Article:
Winter Storm To Affect Much of the State Today


A Pacific storm will continue to impact the area today. The storm will continue moving northeast this afernoon and will be in western Nebraska by this evening. Consequently, snow will taper off from southwest to northeast during the day today, and will then become more spotty and showery this afternoon. The steady snow in the southern and central areas will begin to taper off around noon, while the snow across the north should continue through the afternoon hours.

Click on the picture for more information on the current active products in your area.

Purple = Winter Weather Advisory
Pink = Winter Storm Warning
Peach = Special Weather Statement
Brown = High Wind Warning
Tan = Hazardous Weather Outlook
Teal = Winter Storm Watch

There will be a lot of instability and moisture with this system. This unstable atmosphere will cause local snowfall enhancements that are difficult to predict ahead of time. However, it appears as though the most unstable air is currently moving out of Fremont County and into Natrona County...a large area of instability will remain across Sweetwater County and the Upper Green River basin through much of the day; so showers are expected to continue across the south.

There could be large differences in snowfall amounts across short distances, in addition to sudden heavy bursts of snow that will reduce visibility and cause travel difficulties. The model depiction of where the snow will fall, when it will fall, and generally, how much can be expected is depicted in the animation in the bottom left panel.

The above image represents the model depiction of expected 6 hour snow accumulation. The loop begins at 5am Tuesday morning, and goes through early Wednesday morning. Click on the image to view a full resolution version of the animation.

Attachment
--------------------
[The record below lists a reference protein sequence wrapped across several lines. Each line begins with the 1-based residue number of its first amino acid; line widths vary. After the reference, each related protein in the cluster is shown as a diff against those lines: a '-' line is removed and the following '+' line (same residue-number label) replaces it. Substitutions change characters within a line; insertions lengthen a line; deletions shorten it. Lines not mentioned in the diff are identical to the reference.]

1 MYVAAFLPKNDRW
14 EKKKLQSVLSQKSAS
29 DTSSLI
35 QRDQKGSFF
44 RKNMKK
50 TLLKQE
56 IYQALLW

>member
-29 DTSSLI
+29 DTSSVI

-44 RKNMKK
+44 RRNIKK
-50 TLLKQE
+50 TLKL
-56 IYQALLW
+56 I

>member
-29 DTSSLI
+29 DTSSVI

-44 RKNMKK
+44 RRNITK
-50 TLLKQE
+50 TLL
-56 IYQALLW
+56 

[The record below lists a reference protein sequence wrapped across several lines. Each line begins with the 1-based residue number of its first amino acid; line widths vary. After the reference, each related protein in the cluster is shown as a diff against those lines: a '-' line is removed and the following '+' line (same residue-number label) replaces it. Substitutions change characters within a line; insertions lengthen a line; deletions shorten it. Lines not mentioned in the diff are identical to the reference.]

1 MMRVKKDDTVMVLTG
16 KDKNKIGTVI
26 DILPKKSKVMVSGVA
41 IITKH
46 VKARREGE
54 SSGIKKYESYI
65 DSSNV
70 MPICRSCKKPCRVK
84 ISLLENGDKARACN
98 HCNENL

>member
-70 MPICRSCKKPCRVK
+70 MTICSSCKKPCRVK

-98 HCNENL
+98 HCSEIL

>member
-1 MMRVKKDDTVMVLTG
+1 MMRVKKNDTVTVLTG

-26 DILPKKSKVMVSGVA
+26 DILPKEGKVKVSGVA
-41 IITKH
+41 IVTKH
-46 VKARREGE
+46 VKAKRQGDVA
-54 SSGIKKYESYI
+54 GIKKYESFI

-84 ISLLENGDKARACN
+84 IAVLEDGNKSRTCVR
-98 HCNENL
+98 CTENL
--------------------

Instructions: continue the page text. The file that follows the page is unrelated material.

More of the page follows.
Image Key:

Light Purple = Less than 1 inch of snow accumulation during the 6hr period

Gray = 1 to 2 inches

Yellow = 2 to 3 inches

Blue = 3 to 6 inches

Red = 6 + inches (or at least 1 inch of snow per hour!)

The time stamp is in the bottom right hand corner of the animation. For help with how to read "Z" time, click on this link.

The image above is a satellite analysis from NOAA's Satellite and Information Service. Click on the link to read the forecaster's discussion of what he sees in the satellite imagery, and what it means for Wyoming. (The discussion is fairly technical, the NOAA Glossary may be of some use if you do not understand some of the terms).

The winds will shift to the west and become gusty this afternoon across the south. This could cause visibility reductions in blowing and drifting snow this afternoon, especially along higher elevations where it is colder. Travellers are encoraged to check the road conditions before attempting travel. Strong winds will then spread north across the mountains and into Natrona County through Wednesday morning. Much of the state will have enough wind to cause areas of blowing and drifting snow by Wednesday afternoon, however, winds are not expected to be strong enough to warrant high wind warnings.